I have come to believe that most of the real benefit of the study of history happens in that middle layer. We need the pros, of course, to inform the middle layer, but it is in the middle that people come to understand systemic cause and effect, how myths shape cultural norms, and the importance of the question, “What if?,” a question that is so enormously useful for sharpening minds and so repulsive, apparently, to the pros.

    I think Ken Burns did a stunningly good job of drawing in those who have heard only the myths, and giving them food for thought on a much deeper level. In that sense, he performed a priceless public service.

    On another note, I don’t know if you read comments on your posts. Perhaps you don’t. I don’t recall a response to anything I’ve replied to, here. If you do, though, I wonder if you could answer what is probably a simple question for me.

    I believe that you are a docent/guide at the Spotsylvania Court House battlefield? I grew up in Virginia, so of course I’ve been there, but what I’ve never understood is WHY the Confederates put themselves into the Muleshoe salient. Salients are generally weak defensive positions, unless supported by other salients (star forts, for instance). Why did they choose to make an enormous salient in their line?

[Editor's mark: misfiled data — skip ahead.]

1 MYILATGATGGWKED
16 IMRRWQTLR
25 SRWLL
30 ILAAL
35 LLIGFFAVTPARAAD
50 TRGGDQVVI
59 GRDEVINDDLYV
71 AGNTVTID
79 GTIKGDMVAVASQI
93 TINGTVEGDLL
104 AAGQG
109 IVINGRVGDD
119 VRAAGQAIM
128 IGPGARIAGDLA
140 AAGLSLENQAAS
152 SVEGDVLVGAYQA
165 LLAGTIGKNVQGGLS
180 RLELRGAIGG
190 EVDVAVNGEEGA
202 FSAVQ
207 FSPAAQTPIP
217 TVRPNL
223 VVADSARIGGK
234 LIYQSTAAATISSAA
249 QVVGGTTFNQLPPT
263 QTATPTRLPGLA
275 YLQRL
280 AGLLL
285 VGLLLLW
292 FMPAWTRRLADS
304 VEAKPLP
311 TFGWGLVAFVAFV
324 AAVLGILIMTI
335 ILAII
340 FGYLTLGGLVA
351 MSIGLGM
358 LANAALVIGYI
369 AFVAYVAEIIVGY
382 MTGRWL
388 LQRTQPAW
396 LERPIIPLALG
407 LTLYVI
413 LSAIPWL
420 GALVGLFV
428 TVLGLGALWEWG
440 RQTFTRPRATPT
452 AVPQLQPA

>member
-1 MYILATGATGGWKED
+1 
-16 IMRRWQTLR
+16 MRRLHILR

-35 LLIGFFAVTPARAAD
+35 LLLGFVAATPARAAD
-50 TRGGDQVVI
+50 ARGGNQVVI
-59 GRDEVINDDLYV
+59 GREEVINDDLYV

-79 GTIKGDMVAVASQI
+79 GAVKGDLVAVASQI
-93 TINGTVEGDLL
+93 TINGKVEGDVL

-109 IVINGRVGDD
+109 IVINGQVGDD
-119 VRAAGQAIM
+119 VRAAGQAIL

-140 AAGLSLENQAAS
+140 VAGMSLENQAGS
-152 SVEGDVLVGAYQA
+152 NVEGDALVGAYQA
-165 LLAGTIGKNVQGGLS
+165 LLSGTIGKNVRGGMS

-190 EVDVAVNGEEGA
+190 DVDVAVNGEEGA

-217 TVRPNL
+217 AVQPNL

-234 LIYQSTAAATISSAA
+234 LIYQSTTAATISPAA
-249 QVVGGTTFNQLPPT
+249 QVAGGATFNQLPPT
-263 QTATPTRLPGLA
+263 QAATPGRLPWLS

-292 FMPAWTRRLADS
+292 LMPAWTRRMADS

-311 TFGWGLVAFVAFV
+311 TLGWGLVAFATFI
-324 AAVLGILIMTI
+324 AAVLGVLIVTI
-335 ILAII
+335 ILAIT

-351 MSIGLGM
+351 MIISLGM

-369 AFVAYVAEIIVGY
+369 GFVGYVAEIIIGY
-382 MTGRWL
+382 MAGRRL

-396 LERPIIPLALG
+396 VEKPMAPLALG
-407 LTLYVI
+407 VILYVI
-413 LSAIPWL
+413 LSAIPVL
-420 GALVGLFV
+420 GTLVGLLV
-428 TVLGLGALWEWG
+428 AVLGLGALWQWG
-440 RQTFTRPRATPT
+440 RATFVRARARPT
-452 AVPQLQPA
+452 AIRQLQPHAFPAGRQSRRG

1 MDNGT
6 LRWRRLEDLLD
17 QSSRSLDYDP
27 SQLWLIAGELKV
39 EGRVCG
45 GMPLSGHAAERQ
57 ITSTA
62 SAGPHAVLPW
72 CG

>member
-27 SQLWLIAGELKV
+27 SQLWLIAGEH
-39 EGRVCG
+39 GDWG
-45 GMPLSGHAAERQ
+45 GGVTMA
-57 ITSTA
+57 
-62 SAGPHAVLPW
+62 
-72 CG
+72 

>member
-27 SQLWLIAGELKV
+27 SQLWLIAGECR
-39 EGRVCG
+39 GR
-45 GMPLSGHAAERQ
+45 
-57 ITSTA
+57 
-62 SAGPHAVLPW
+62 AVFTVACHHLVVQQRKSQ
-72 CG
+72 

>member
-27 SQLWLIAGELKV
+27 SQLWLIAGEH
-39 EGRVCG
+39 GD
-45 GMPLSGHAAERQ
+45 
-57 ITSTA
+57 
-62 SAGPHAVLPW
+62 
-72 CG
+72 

• Hi, Stuart. Sorry for the long-delayed response….

      Ewell’s men first put themselves into the Muleshoe configuration because they were following topography as they were filing onto the battlefield under fire. As things settled a little and they realized their formation, they chose to stay where they were because there was high ground in the middle of the salient, around the McCoull House, that they didn’t want to fall into Federal hands because it would’ve served as a perfect artillery platform against their lines if their lines were further back. Ewell swore he could hold that position so long as he had artillery, as he proved on May 10. However, Lee pulled out the artillery on May 11 in anticipation of a Federal maneuver (which turned out to be preparations against the salient). So, then the Federals attacked on May 12, Ewell had no artillery to speak of to repulse the attack, and was thus overrun. Lee traded lives for time by sustaining the fight there for 22 hours so that he could build a fallback position behind the Harrison House. If you want more details, feel free to e-mail me, and I’ll be happy to offer more.